What does Montbatten pink look like? These considerations will probably not answer your dilemma, but may throw some light on the issue. Pun intended. If you go to the Navsource photographic series of the USS Juneau, you can see at least four, perhaps five, different color schemes worn during her short career. At launch on October 25, 1941 she was painted light gray. By March of 1942 she had a dapple pattern on all vertical surfaces. By June, the hull had a false wave disruptive pattern, but the upper works were still mottled. By mid September she had what appears to be a gray scheme . Then it gets interesting. Captain Swenson was interested in trying out the Montbatten pink scheme. USS Juneau put in to Espiritu Santo, New Hebrides on September 16 1942. It is possible, but not conclusive, that, the Montbatten pink scheme could have been applied at Tongatubu at that time. One of the problems with photographing ships is light source. Montbatten pink color chips seen inside under artificial light appear to be medium gray, with brownish hues, and a slight touch of pale rose. If you take a Montbatten pink color chip outside in bright sunlight, the chip looks about sixty percent lighter. If you take the same chip out in the late afternoon, it appears the same color as indoors. Just before sunset it looks dark gray. It is easy to see this effect in the Navsource pictures. Paint in southern Pacific areas was not very durable and weathered very quickly. If the scheme had been applied in September, by November it would have been badly beaten up and appear very washed out in bright sunlight. In Navsource photo 0405229 you can clearly see the effect of light. The after turrets turned to starboard look nearly white, while the forward turrets turned to port are darkish gray. All turrets are the same color. The time is shortly before noon. It is not a matter of the hue of the sample as it is a matter of the reflectance. When it comes to application to a model you have a fairly wide range of acceptable hues. As for this particular confounding color, to favor the lighter shades would be the suggestion.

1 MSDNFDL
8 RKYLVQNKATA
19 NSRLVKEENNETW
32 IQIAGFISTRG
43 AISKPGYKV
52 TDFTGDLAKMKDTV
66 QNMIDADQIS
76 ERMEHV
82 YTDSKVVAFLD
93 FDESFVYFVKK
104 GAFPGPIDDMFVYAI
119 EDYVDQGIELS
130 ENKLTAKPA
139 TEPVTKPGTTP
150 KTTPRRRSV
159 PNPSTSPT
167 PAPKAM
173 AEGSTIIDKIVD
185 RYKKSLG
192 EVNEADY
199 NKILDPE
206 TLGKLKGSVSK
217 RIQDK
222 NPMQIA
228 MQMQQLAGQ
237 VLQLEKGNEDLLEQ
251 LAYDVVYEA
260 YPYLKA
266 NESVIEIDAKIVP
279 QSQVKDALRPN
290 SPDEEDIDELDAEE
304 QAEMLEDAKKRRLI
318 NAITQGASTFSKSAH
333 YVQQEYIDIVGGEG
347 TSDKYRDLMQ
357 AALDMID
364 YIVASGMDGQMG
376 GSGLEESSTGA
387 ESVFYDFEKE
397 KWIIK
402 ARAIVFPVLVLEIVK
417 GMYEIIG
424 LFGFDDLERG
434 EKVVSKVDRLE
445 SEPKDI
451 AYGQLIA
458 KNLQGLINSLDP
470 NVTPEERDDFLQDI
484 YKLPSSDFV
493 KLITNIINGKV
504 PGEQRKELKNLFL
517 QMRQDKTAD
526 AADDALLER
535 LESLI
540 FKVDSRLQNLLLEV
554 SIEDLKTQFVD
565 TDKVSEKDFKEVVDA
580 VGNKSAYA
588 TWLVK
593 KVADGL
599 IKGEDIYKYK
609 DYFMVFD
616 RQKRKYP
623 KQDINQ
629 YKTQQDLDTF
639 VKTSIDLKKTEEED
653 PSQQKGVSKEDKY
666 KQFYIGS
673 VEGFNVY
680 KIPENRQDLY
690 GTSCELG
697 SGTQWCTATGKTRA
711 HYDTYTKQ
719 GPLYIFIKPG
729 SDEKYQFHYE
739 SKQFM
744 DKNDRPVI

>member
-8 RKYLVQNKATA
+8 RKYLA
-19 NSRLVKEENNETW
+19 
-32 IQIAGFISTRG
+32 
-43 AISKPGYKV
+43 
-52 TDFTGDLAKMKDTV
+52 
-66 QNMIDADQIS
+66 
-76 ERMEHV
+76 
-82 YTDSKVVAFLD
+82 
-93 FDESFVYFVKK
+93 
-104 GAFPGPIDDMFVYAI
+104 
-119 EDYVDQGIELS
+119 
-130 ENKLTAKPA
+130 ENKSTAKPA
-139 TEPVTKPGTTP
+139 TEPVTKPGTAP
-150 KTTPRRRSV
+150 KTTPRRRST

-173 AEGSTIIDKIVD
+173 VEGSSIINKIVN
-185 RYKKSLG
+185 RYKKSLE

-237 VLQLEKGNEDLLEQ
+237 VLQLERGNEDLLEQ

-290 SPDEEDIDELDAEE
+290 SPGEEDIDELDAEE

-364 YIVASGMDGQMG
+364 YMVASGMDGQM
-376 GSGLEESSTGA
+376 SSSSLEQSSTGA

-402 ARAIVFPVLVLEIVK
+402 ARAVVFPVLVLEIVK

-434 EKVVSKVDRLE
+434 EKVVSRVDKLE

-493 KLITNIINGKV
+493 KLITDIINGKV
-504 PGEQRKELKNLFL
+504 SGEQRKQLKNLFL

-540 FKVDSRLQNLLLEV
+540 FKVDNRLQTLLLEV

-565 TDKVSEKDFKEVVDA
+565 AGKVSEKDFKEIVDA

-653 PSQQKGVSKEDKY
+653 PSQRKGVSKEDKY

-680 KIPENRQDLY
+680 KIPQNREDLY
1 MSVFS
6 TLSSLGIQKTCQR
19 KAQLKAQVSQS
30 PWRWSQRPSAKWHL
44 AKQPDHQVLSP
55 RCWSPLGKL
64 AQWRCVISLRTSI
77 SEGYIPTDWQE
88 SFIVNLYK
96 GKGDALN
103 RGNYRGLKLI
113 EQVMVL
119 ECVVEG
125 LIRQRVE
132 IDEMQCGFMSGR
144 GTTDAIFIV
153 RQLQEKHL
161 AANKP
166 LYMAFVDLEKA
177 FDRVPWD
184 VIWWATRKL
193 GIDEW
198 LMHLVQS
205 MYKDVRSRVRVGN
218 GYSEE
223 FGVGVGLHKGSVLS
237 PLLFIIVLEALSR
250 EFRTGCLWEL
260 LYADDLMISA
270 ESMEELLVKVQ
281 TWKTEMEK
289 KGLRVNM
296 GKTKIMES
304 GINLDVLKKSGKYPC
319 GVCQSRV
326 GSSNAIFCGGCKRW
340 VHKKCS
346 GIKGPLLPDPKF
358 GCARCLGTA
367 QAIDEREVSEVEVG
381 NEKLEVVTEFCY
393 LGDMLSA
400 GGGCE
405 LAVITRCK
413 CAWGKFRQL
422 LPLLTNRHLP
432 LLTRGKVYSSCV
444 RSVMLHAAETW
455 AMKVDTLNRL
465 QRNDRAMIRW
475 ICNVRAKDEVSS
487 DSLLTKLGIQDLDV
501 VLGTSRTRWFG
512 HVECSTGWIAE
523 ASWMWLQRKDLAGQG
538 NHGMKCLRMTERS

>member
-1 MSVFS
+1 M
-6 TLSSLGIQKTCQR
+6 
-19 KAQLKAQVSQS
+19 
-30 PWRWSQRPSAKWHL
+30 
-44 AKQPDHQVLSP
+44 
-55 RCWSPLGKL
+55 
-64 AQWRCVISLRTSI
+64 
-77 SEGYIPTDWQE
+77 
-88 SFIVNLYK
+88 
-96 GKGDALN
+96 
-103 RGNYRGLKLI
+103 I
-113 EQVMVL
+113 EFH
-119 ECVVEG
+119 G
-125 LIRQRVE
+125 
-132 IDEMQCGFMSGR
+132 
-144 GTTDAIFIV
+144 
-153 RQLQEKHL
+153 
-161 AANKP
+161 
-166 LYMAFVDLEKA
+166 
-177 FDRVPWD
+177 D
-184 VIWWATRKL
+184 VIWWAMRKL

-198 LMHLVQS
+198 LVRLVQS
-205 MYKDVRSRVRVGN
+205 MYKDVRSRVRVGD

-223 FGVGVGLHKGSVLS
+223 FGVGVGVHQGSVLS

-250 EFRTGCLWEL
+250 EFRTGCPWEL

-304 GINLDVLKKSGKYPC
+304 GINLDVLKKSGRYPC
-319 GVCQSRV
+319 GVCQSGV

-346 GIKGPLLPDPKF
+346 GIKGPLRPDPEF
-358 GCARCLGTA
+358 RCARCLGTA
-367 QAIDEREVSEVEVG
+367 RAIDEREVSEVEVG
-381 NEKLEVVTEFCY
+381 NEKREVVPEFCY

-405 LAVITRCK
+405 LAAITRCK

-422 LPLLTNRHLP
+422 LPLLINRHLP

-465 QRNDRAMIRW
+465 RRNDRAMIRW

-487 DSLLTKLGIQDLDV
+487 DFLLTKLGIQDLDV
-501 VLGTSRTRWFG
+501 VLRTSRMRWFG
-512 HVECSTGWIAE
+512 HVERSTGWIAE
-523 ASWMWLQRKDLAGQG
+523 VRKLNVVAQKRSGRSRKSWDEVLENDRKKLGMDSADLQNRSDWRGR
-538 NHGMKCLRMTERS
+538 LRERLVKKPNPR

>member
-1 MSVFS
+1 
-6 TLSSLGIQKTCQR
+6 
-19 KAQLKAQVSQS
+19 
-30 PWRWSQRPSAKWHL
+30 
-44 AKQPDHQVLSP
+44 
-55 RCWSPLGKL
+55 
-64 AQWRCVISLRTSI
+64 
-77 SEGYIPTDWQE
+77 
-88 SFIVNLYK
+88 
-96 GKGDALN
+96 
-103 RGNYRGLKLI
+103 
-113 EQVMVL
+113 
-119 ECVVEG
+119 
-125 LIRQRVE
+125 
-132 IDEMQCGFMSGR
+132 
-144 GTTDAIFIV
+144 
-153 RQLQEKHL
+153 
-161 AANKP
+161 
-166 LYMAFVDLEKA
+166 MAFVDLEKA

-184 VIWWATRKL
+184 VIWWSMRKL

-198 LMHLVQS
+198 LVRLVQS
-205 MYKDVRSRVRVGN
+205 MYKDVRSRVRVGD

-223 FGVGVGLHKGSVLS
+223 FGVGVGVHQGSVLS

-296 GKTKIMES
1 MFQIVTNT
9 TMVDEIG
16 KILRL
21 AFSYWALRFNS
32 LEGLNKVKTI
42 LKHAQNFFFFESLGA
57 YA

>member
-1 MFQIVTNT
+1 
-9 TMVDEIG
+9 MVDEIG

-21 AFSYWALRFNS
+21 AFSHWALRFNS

To Camouflage Paint experts, I have a puzzle.
Normally we have a paint being used that Grayscale photos can't tell you what "color" they are so we can duplicate. The Mountbatten Paint used by the USN has been a real puzzle for me anyway. The paint chip samples, both for RN and USN display a fairly WIDE RANGE of shades. Which one did the USN use in mid-1942? In a quiet odd way, there is a formula for this paint provided by a Capt. well versed in USN Camo efforts in mid-1941. Capt. Swenson, CO of USS JUNEAU in correspondence was recommending that the PacFlt should consider using the same Mountbatten Pink paint he observed applied to USN destroyers (and maybe USS MEMPHIS) while JUNEAU was in the South Atlantic. Capt Swenson was no novice to USN Camouflage. He had commanded submarines and destroyers, and served a number of years at NRL and knew the NRL Camo "Expert", Lt. Commander Bittinger. When the Pacific Fleet Camo experiments started in mid-1941, Swenson was tasked to gather the data and analyze it. He also, made suggested adjustments to some applied schemes.
Anyway here is the letter with the formula he got from someone in the USN (NRL?) or one of the ships that had the paint applied.
I have a 1/700 resin model of USS DAVIS (DD-395) that I have modified to her appearance in mid-1942 while she was painted in Mountbatten Pink. The USN painted several ships that served in the South Atlantic with Mountbatten Pink. Some ships are documented, others are inferred from photos as being painted with this paint, with at least some of the ships so painted at Charleston Navy Yard. The destroyers that accompanied USS JUNEAU to Recife during July 1942, were at various times included these units;
USS SOMERS (DD-381)
USS DAVIS (DD-395)
USS JOUETT (DD-396)
The images below show units of the USN "Leaders" assigned to the South Atlantic Fleet, that show what their "Mountbatten Pink" looks like in Grayscale B&W photography. Includes views of USS DAVIS and JOUETT (note that it appears they painted the decks and horizontal surfaces with Mountbatten Pink as well).
My problem is which paint or color to use? The above formula shows that the amount of "Blue/Black paste" as being 5 TM units hand written on by the letter. This would point to about a 5H shade with additional "RED Cake" added, IF and only IF the rest of the ingredients are equal to the White Base used to make the 5-H/5-O/5-N family of paints. I'm assuming that the paint would be a "contrast" shade between 5-H and 5-O Anyone with knowledge of the paint formulas and the various shades of Mountbatten Pink, able to say what shade should be used on my model??